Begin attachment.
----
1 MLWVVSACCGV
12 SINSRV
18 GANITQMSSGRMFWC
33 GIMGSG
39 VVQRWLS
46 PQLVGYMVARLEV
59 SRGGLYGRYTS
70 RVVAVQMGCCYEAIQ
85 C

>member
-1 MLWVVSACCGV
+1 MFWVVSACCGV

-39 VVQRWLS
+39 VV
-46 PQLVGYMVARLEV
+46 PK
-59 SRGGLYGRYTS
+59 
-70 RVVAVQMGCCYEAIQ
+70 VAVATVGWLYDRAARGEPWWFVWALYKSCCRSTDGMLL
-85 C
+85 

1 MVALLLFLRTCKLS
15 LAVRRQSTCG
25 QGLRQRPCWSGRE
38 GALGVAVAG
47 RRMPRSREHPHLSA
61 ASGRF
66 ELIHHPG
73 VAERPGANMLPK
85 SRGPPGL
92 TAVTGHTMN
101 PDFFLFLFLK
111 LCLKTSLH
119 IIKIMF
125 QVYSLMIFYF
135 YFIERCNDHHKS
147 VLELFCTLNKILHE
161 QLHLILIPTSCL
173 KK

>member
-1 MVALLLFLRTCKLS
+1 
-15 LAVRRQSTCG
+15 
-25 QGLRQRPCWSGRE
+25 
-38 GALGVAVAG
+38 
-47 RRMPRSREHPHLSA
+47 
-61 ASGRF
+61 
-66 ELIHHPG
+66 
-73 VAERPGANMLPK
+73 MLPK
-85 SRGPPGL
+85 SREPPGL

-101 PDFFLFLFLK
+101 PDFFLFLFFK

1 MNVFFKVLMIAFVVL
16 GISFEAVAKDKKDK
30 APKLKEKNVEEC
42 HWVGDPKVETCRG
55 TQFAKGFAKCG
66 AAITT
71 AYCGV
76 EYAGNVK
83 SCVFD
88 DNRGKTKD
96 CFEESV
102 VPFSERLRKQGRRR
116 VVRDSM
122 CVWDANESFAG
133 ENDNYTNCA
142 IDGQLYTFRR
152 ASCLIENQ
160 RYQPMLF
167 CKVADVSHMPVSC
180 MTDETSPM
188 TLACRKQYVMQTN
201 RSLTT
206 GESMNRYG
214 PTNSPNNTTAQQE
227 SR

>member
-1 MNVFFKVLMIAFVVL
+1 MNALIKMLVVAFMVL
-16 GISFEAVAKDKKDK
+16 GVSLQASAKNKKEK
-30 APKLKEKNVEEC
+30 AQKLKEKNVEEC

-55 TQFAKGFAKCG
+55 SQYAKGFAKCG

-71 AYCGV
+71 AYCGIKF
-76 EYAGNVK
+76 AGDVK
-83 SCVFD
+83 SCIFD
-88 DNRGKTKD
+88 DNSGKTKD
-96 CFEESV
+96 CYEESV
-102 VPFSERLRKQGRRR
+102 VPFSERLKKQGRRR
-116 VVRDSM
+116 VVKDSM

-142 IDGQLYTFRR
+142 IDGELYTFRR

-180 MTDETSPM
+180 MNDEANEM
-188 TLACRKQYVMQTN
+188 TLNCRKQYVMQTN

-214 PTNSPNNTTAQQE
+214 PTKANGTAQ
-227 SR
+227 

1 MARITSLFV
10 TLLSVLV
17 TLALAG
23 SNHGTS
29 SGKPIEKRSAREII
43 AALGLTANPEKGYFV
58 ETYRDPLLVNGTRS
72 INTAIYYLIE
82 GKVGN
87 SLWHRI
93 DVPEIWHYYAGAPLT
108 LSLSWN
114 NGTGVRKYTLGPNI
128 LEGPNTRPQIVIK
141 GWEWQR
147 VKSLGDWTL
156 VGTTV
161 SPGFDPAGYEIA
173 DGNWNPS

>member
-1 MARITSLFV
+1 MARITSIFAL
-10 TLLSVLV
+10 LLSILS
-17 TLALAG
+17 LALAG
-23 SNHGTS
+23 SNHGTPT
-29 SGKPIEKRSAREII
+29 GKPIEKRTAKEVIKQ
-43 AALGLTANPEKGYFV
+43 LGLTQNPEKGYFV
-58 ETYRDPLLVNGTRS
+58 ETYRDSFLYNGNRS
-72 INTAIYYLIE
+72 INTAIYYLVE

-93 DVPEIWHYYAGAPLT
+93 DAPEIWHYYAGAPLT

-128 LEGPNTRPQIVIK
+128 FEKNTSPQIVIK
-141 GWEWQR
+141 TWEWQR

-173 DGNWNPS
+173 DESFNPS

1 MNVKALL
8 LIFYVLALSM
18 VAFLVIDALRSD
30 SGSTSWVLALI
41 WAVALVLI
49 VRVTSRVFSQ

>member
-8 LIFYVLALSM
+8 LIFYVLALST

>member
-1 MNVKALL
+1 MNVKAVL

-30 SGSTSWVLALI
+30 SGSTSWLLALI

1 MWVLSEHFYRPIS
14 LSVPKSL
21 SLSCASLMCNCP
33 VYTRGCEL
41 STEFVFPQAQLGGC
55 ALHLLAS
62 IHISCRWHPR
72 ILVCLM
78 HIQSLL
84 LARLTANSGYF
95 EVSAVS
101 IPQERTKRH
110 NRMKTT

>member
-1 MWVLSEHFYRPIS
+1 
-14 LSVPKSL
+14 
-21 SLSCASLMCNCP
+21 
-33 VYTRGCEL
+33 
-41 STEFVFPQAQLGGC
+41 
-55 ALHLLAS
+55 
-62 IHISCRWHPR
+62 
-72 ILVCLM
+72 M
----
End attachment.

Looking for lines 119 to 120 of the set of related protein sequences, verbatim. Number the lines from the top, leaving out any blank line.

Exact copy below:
+227 

1 MARITSLFV